El Paso church ministers to refugees; suffers loss in mass shooting
An El Paso congregation continues to experience the joy of serving others in Jesus’ name, even as it suffers the grief of incalculable loss.
First, thanks to your generosity, Iglesia Bautista Tierra de Oro can maximize how it serves refugees and immigrants in Juarez, Mexico, and in El Paso, as well.
Pastor Rosalio Sosa recently requested assistance from Fellowship Southwest to purchase freezers for the congregation’s ministry to immigrants. Sosa and other members of the church have been delivering food to refugees in both El Paso and Juarez, supporting a total of 17 immigrant shelters.
Because of recent immigration policy changes, about 70 percent of immigrants are remaining in Mexico, rather than crossing into the United States. IB Tierra de Oro’s ministry had been feeding 60 to 70 refugees per week in El Paso and about 200 to 300 in Juarez. The numbers are tapering off now, because immigration has slowed due to extreme temperatures in the Mexico/Southwestern desert. But because he is familiar with the ebb and flow of immigration, Sosa knows the church’s ministry volunteers must be prepared for an influx of immigrants at any time. The freezers will allow them to purchase food in bulk more economically, and also to store food, so plenty is available when needed.
Fellowship Southwest provided funding for two new freezers. Jorge Zapata, associate coordinator of CBF Texas and director of Fellowship Southwest’s Immigrant Relief Ministry, helped Sosa purchase the freezers online, with prompt delivery.
The impact of these freezers will stretch all the way across the length of Mexico, to the state of Chiapas, near the Guatemalan border. Pastors from the United States, including Fellowship Southwest partner Juvenal González from San Diego/Tijuana, are committed to helping churches on Mexico’s southern border learn how to serve refugees who pass through their homeland. In the photo below, Sosa, Gonzalez and a Mexican pastor are pictured with a minivan and four pickup trucks loaded with food before heading to Chiapas.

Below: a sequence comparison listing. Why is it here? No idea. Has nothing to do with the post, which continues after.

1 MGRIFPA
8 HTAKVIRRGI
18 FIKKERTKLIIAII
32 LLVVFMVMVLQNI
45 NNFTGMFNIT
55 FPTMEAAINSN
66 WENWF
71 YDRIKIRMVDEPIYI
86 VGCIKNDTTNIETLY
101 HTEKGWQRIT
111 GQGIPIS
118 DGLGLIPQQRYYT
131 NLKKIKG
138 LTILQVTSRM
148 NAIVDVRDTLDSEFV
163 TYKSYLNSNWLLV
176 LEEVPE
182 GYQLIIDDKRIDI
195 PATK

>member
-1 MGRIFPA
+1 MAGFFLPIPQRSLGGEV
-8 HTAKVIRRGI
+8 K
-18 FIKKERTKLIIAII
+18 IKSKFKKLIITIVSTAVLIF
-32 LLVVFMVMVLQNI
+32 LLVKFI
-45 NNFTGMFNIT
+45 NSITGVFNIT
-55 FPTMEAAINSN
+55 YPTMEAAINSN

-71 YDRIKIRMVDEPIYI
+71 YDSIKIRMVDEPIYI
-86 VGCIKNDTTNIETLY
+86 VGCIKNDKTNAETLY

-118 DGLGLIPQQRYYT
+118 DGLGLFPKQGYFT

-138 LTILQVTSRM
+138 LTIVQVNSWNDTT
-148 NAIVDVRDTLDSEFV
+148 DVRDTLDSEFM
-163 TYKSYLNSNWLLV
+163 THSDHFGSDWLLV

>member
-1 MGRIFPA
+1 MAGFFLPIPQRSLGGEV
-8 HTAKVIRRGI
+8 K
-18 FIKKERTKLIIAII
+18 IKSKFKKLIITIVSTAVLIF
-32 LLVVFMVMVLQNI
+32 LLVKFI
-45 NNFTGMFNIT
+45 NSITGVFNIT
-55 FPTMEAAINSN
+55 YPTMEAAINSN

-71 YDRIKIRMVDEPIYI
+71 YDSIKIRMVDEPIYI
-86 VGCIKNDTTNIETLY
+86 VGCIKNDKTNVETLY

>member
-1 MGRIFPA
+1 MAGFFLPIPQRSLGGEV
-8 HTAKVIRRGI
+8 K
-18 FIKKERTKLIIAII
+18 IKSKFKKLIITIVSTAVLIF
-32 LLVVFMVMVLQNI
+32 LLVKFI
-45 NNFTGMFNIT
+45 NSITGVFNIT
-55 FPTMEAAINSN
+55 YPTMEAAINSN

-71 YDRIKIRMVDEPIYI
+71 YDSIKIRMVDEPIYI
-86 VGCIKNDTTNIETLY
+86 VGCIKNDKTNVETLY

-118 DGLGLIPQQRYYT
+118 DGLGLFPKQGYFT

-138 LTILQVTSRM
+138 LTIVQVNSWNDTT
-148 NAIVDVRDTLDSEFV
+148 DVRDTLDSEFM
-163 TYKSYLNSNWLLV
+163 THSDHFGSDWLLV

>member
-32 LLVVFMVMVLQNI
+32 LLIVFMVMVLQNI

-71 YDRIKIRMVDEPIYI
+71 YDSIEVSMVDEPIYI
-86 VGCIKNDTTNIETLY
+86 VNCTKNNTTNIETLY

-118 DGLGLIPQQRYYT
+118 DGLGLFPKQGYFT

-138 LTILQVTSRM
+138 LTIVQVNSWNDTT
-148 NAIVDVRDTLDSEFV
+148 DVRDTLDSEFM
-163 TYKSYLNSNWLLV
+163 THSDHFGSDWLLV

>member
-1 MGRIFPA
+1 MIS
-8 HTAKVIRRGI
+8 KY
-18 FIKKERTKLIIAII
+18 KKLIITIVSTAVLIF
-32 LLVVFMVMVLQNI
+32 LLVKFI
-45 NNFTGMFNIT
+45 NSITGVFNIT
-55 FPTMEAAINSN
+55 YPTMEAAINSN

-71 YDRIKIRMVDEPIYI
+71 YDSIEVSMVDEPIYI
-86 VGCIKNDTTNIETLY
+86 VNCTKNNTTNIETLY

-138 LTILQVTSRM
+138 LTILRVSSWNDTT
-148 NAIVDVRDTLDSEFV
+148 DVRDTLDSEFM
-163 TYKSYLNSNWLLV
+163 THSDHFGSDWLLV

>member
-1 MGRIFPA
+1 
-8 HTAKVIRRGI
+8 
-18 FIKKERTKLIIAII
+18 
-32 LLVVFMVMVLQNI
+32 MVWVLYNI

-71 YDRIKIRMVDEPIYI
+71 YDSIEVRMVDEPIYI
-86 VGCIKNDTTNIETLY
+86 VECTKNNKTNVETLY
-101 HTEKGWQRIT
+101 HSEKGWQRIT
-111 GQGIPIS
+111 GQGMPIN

Your contributions to FSW’s Immigrant Relief Fund allow us to support ministries like these in El Paso so they can more effectively serve people in great need. If you would like to donate, click here.
But tragically, this community of servants at IB Tierra de Oro felt the full impact of Saturday’s mass murder at the Walmart in El Paso. Several of the victims had deep connections with the church.
“The (church) family is in total devastation and needs our prayers and support,” Zapata said.
This church that pours out of themselves to serve their neighbors is now also grieving in the wake of this tragedy. Join us in keeping them in your prayers as they minister to each other and to their community.